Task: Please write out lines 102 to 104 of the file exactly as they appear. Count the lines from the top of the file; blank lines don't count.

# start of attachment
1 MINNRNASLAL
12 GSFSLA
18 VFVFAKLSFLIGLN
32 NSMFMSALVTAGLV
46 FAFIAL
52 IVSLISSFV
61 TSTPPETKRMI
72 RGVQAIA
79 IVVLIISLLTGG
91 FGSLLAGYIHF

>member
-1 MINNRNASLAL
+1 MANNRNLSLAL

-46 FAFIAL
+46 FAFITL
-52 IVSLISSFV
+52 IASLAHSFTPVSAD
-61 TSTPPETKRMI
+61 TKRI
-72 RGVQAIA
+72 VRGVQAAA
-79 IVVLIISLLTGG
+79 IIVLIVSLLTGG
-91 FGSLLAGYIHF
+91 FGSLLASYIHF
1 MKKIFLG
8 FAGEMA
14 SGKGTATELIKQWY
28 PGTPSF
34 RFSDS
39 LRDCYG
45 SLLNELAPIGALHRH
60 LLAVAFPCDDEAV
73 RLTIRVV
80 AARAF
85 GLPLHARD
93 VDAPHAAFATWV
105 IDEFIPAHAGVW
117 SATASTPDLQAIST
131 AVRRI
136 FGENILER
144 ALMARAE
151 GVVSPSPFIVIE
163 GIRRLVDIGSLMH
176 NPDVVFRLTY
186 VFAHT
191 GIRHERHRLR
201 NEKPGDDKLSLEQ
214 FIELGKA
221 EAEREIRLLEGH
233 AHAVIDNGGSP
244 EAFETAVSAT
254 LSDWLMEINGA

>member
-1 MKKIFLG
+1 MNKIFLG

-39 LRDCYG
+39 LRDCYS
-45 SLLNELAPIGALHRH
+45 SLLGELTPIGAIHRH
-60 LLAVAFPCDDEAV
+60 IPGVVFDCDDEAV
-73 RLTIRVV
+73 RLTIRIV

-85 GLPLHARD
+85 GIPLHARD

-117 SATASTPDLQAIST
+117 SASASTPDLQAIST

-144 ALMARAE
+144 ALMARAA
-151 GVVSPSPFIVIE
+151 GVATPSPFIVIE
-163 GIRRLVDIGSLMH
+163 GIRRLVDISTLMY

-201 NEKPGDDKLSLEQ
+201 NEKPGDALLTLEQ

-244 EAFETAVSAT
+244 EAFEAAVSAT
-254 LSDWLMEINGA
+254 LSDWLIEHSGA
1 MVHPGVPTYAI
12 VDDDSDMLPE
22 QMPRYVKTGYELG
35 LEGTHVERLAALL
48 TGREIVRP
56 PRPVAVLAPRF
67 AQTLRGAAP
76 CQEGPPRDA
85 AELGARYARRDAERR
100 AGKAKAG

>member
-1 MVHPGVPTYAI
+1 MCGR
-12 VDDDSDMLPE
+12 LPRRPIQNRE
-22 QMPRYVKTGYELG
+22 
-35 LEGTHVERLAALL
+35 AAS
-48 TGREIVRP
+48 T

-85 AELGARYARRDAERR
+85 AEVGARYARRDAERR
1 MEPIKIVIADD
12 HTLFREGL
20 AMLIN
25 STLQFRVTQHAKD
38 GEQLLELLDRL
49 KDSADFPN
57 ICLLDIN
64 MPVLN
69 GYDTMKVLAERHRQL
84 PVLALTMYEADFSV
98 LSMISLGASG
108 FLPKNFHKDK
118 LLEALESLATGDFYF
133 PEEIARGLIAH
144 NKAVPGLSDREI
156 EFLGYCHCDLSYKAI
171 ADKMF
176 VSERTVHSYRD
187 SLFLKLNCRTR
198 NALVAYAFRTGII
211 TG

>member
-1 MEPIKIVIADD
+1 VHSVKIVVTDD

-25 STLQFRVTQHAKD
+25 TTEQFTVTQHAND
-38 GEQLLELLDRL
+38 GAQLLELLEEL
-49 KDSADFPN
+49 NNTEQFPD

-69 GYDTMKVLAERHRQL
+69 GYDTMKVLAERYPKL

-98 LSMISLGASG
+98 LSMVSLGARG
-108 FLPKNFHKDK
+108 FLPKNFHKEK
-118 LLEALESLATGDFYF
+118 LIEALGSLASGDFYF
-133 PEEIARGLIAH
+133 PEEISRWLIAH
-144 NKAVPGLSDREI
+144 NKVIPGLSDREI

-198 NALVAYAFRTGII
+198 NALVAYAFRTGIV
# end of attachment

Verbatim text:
-85 AELGARYARRDAERR
+85 AEVGARYARRDAERR
1 MEPIKIVIADD